2014 Qualification Round
I found this round easier than the previous year’s. I originally tried the problems in C. Magic Trick is easiest by far, though I still managed to mess up my original solution in C (a parsing bug involving a premature break causing it to get out of sync).
Minesweeper Master was relatively easy to solve, but hard to code, while Deceitful War was the opposite.
I feared my solution Cookie Clicker Alpha was too simple, probably because of past bad experiences. Had I overlooked a floating point issue? For the large input, were we supposed to derive a closed formula for the series? No and no. It really is a nice easy problem.
Haskell’s intersect function makes short work of this problem.
import Jam import Data.List main = jam $ do b1 <- getsn 5 b2 <- getsn 5 let f rs@(r:_) = words $ rs!!read r return $ case f b1 `intersect` f b2 of [x] -> x  -> "Volunteer cheated!" _ -> "Bad magician!"
Unspent cookies earn no interest, thus if we intend to buy a farm, we should do so as soon as possible.
Given a rate r, we see if it’s quicker to simply get x cookies (which takes x/r seconds), or if it’s quicker to buy one more farm (c/r) then get x cookies (x/(r + f)). If the former is quicker, then we’re done, otherwise we recurse to see if it’s worth getting more farms.
import Jam import Text.Printf main = jam $ do [c, f, x] <- getdbls let g r t | x/r < c/r + x/(r + f) = t + x/r | otherwise = g (r + f) (t + c/r) return $ printf "%.7f" $ g 2 0
We solve this with a straightforward but tedious approach.
import Jam import Data.List main = jamLn $ do [r, c, m] <- getints let d = replicate n = r * c - m g r c = let draw [n] = [d n '*' ++ d (c - n - 1) '.' ++ "c"] draw (n:ns) = (d n '*' ++ d (c - n) '.') : draw ns draw _ =  in draw $ if n == 1 then d (r - 1) c ++ [c - 1] else f r c f 1 c = [m] f 2 c | n > 2 && m `mod` 2 == 0 = let h = div m 2 in [h, h] | otherwise =  f r c | n `elem` [2, 3, 5, 7] =  | a == r - 3 && b == c - 1 = d a c ++ [b - 2, 1, 1] | a >= r - 2 = let (h, j) = divMod (m - (r - 2) * c) 2 in if j == 0 then d (r - 2) c ++ [h, h] else d (r - 3) c ++ [c - 3, h + 2, h + 2] | b == c - 1 = d a c ++ [b - 1, 1] ++ d (r - a - 2) 0 | otherwise = d a c ++ [b] ++ d (r - a - 1) 0 where (a, b) = divMod m c pic = if r <= c then g r c else transpose $ g c r return $ if null pic then "Impossible" else init $ unlines pic
In the normal version of the game, each turn, after Naomi reveals the weight of her block, Ken’s optimal move is the following:
If he has no block heavier than Naomi’s, then Ken plays his lightest block.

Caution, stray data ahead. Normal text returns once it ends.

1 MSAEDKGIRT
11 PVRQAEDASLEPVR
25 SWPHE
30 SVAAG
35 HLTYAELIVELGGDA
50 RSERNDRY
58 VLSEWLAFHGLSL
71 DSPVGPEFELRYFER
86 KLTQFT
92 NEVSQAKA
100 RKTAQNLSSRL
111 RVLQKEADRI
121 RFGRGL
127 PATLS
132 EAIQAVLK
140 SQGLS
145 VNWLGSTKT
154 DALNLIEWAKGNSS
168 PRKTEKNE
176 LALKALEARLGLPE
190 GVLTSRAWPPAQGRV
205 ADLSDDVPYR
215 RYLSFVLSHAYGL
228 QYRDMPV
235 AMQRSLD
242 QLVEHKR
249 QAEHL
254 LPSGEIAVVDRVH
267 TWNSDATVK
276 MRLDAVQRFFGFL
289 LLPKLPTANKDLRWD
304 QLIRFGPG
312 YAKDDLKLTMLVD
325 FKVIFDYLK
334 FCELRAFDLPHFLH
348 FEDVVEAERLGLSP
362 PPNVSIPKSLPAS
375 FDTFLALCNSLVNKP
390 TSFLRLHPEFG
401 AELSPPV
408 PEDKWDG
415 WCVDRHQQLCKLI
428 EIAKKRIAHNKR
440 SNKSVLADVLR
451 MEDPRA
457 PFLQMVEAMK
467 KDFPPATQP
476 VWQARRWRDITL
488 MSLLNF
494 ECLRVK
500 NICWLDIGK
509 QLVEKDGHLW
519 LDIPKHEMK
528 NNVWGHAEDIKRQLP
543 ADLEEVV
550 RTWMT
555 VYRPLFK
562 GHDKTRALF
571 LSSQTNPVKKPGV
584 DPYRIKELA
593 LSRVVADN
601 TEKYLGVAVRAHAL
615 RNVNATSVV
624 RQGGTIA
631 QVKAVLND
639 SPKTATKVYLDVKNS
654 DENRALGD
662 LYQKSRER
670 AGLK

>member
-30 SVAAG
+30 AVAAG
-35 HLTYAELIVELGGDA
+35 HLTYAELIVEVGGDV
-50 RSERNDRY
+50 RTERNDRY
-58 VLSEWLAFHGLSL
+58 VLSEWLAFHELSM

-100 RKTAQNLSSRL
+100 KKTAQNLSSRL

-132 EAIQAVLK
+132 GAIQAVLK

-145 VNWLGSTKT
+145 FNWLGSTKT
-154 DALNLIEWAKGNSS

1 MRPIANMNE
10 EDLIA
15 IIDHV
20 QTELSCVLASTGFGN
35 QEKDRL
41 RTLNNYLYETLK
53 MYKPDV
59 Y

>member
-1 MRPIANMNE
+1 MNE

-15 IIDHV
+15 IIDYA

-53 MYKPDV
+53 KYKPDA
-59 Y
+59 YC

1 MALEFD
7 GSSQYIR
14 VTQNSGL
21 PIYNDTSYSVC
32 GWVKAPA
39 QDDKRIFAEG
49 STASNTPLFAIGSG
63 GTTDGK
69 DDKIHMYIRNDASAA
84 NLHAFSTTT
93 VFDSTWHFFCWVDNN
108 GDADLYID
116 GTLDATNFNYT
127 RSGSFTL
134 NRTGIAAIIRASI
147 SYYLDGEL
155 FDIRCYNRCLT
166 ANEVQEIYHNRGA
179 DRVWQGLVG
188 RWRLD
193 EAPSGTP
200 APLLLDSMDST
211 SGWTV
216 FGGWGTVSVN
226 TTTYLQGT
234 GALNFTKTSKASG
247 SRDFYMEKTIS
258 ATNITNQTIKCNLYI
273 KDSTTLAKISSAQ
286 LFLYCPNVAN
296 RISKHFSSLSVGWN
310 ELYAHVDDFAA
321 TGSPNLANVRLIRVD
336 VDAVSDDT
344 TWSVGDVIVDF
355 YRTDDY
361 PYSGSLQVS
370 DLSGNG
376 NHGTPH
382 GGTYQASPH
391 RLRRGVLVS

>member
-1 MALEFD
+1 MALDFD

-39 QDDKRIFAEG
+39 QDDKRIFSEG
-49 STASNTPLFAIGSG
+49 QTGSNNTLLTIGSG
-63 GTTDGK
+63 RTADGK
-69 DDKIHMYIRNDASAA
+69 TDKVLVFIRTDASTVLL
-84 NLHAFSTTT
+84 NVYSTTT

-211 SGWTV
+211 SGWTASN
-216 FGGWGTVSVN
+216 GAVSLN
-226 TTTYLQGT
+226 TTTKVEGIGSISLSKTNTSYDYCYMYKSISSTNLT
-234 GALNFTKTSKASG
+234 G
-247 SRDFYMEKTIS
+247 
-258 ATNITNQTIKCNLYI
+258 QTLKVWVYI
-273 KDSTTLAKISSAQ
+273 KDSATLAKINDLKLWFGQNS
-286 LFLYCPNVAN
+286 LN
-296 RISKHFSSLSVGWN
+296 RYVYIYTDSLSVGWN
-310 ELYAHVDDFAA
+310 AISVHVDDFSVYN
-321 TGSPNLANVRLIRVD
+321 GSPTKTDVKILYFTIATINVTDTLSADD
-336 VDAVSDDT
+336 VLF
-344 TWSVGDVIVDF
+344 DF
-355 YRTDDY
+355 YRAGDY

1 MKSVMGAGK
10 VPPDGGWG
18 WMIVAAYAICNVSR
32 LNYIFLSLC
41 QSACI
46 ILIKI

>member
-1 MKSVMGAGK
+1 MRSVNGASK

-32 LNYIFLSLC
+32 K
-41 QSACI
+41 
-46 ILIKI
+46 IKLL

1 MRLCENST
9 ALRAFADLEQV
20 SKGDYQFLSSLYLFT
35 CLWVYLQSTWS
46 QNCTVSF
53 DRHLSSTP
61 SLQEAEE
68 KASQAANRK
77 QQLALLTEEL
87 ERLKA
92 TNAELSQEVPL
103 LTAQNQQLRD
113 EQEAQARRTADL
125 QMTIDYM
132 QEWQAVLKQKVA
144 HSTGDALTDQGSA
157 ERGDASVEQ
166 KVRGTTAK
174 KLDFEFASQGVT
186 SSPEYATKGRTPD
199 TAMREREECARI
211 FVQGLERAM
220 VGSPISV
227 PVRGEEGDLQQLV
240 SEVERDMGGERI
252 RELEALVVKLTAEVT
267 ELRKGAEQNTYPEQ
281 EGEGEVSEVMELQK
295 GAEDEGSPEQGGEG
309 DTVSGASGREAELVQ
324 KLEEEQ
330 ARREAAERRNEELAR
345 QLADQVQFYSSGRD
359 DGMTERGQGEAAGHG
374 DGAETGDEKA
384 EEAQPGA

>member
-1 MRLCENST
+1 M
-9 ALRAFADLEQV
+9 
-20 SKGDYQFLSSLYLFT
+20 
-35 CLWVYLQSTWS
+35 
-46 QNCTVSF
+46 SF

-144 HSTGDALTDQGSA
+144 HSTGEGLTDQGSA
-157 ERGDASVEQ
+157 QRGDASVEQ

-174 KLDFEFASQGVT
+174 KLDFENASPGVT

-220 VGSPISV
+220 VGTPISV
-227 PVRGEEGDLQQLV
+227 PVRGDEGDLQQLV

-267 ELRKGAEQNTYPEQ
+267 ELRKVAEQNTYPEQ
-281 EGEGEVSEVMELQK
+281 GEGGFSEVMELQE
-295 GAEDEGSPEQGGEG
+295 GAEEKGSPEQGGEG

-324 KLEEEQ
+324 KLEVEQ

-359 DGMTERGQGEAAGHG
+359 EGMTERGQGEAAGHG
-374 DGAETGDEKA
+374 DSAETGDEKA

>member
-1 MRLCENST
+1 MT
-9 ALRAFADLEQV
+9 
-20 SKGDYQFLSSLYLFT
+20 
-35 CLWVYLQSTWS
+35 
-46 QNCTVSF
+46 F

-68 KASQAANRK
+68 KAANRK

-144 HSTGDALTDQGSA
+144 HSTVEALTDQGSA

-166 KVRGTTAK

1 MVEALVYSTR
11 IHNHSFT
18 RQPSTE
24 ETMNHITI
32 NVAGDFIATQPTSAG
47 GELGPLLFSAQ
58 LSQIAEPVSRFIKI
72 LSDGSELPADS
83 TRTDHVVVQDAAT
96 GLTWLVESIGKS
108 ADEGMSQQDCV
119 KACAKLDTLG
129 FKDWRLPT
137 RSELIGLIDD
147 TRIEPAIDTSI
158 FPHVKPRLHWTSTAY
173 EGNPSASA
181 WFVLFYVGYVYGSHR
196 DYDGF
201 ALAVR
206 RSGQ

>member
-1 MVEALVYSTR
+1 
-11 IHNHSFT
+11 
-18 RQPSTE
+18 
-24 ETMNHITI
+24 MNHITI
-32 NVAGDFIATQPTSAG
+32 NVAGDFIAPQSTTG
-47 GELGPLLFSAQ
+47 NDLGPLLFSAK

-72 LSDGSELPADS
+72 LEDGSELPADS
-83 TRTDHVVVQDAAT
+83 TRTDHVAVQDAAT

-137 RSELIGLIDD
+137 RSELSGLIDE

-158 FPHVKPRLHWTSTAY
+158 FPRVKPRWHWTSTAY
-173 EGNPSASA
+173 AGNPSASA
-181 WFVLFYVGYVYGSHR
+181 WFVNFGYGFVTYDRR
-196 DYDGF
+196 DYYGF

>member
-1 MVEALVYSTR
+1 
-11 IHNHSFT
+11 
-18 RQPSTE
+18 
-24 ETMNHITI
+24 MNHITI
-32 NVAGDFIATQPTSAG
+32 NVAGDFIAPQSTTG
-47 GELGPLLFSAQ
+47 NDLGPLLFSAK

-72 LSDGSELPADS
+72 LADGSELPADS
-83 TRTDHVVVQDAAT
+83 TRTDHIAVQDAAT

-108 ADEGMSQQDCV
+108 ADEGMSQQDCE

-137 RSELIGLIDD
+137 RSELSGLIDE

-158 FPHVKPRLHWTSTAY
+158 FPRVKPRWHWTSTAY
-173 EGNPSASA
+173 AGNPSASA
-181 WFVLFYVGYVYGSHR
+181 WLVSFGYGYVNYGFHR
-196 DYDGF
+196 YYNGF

Otherwise he plays the lightest of his blocks that are heavier than Naomi’s.
No matter what order Naomi plays her weights, the resulting score will be the same, and optimal for Ken.
In Deceitful War, order matters. Each turn, Naomi plays her lightest block.
If it’s lighter than all of Ken’s blocks, Naomi induces Ken to play his heaviest block by naming a weight just below it.
Otherwise she names a weight above Ken’s heaviest block, inducing him to play his lightest block.
We could compute this with recursion. Or, we could notice an amazing symmetry: each turn, Ken either plays his lightest block, and Naomi beats it by playing her lightest block that outweighs it, or he plays his heaviest block against Naomi’s lightest block.
Going back to the honest variant of the game, we may order Naomi’s moves so that Ken plays his blocks from lightest to heaviest. If we do this, and swap Ken’s and Naomi’s names around, we see we have recreated Deceitful War. In other words, playing Deceitful War is the same as playing the original game, except Ken goes first!
Thus we can compute the score for both routines using the same algorithm. We use a simple recursion, and imagine we’re playing the honest game: each iteration, we remove Naomi’s lightest remaining block. If it’s heavier than Ken’s remaining blocks, then add the number of remaining blocks to her score, as she wins the rest. Otherwise, remove the lightest of Ken’s blocks that is heavier than Naomi’s and increment Ken’s score.
import Jam import Data.List main = jam $ do gets ns <- sort <$> getdbls ks <- sort <$> getdbls return $ show (length ns - f ks ns 0) ++ " " ++ show (f ns ks 0) f   acc = acc f (n:ns) ks acc = let (ka, kb) = break (> n) ks in if null kb then acc + length ks else f ns (ka ++ tail kb) acc